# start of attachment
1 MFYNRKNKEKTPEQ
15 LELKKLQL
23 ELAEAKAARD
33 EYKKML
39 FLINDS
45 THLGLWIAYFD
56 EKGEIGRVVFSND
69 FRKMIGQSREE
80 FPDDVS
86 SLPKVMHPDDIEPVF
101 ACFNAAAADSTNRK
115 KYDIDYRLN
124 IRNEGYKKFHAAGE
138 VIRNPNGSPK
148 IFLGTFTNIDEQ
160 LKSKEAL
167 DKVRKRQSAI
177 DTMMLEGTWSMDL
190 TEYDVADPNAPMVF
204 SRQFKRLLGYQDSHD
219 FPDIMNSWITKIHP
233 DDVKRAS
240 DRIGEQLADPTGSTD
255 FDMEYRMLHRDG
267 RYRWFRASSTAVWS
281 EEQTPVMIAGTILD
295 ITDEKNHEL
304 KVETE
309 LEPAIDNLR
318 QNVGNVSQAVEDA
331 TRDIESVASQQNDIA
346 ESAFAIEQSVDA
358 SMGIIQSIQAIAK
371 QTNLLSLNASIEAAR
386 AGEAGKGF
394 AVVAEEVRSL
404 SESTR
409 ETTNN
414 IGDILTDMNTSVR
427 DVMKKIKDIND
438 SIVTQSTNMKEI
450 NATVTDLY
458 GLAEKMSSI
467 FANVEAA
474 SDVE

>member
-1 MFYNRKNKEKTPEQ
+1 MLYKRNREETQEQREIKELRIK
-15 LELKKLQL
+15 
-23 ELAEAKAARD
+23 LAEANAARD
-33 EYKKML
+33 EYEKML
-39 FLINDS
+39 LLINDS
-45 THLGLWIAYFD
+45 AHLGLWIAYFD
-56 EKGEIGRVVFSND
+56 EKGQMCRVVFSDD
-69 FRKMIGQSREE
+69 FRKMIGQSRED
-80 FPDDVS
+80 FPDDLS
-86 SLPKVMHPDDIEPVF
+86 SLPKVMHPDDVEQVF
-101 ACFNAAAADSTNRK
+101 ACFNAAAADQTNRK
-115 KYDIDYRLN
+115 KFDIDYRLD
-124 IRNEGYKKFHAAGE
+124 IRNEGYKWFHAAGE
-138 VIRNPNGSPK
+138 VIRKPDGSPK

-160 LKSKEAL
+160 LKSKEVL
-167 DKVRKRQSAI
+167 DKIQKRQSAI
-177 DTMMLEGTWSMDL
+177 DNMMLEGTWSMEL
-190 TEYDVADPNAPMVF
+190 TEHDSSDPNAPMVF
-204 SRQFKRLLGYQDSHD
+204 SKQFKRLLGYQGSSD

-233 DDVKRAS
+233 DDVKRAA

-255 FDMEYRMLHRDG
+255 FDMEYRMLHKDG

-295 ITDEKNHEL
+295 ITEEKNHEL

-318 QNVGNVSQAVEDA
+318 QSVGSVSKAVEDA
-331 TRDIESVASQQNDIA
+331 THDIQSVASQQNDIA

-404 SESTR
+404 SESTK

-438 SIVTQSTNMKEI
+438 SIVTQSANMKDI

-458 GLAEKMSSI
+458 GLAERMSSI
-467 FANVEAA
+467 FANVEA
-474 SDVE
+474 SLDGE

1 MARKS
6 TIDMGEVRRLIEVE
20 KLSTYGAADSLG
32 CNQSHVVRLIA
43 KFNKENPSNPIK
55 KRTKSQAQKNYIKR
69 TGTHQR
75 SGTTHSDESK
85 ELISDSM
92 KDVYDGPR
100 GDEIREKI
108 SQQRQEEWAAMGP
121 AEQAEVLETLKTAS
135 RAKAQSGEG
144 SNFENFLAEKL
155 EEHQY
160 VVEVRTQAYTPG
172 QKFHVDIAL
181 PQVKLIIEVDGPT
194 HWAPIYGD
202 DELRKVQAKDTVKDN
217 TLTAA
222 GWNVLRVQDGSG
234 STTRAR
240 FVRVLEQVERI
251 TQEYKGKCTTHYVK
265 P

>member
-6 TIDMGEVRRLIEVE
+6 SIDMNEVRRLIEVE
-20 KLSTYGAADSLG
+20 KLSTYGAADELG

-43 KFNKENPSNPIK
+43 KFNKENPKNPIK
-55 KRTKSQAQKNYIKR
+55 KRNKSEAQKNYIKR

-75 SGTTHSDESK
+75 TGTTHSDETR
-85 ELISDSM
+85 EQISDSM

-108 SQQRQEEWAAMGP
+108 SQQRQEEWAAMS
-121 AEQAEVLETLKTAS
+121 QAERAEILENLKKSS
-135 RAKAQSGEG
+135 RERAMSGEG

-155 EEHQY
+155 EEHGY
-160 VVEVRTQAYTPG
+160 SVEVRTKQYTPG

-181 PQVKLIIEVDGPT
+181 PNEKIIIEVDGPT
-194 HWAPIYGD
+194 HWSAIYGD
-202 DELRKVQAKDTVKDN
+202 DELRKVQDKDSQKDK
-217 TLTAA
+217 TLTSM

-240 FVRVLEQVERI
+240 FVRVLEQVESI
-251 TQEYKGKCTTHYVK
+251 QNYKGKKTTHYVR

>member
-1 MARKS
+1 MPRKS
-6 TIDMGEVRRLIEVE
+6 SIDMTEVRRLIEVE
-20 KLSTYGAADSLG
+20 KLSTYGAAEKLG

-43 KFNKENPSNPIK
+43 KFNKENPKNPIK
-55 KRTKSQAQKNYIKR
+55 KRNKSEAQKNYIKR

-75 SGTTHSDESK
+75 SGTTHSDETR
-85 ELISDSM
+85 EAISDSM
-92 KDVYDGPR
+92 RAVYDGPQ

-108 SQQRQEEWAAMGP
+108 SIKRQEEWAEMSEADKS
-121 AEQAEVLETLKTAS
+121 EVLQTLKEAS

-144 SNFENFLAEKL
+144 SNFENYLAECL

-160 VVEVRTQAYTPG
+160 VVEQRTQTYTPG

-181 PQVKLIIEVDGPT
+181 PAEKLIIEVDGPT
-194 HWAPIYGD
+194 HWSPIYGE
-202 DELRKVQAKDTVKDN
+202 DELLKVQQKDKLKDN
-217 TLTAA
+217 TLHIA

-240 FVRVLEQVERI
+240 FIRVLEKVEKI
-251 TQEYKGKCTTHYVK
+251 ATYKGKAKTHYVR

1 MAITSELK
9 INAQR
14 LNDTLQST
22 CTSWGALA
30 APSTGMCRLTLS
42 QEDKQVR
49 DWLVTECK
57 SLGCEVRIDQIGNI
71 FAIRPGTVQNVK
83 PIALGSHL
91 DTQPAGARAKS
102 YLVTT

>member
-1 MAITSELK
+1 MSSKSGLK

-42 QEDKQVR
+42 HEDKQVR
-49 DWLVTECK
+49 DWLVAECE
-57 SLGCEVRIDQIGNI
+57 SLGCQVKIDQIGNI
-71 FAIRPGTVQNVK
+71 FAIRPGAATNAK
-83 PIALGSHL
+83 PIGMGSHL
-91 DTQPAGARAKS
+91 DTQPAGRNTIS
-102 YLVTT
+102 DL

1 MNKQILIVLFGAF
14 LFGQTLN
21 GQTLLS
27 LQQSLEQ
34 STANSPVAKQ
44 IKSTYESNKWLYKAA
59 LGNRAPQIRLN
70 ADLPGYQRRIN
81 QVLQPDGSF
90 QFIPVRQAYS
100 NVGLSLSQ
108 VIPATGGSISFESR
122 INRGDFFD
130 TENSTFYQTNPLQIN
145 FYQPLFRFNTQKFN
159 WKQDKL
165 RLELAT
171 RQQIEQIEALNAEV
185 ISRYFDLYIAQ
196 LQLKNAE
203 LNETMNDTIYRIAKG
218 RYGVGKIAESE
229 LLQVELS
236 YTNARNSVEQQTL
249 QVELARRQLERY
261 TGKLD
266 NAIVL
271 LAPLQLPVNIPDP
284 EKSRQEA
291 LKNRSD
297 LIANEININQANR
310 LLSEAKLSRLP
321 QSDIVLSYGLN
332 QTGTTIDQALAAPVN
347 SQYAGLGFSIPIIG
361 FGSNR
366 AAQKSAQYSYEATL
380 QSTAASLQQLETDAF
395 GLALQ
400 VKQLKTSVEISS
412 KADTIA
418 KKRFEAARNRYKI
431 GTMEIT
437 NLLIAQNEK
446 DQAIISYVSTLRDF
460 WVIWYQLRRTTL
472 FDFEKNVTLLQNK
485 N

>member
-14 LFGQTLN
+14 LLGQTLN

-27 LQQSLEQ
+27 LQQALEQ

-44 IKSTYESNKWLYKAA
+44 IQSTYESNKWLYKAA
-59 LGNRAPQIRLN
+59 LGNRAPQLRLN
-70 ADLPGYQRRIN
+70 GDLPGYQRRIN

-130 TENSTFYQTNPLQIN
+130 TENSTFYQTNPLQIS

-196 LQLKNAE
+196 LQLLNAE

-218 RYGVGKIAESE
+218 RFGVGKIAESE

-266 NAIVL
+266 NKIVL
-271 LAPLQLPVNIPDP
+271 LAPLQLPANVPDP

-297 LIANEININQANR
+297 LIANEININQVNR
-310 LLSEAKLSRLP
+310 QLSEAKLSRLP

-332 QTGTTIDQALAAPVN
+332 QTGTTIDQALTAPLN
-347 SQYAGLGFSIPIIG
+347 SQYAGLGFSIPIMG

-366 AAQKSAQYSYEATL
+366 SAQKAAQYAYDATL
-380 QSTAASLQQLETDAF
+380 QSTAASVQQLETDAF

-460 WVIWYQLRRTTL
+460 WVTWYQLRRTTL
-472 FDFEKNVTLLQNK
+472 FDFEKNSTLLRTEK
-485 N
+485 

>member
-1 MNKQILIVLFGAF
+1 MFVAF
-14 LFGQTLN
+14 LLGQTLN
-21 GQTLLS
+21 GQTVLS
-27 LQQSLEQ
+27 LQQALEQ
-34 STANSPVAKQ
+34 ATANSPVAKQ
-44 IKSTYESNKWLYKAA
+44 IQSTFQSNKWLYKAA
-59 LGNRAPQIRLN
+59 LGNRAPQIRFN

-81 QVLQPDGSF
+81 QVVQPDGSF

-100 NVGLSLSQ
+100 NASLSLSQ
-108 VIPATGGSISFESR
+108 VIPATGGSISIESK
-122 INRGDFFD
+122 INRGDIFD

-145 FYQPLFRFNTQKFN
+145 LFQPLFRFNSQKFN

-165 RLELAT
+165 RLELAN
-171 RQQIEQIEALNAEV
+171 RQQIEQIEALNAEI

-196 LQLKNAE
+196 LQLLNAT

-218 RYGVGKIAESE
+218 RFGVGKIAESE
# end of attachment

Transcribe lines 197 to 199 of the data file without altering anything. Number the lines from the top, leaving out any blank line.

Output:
+202 DELLKVQQKDKLKDN
-217 TLTAA
+217 TLHIA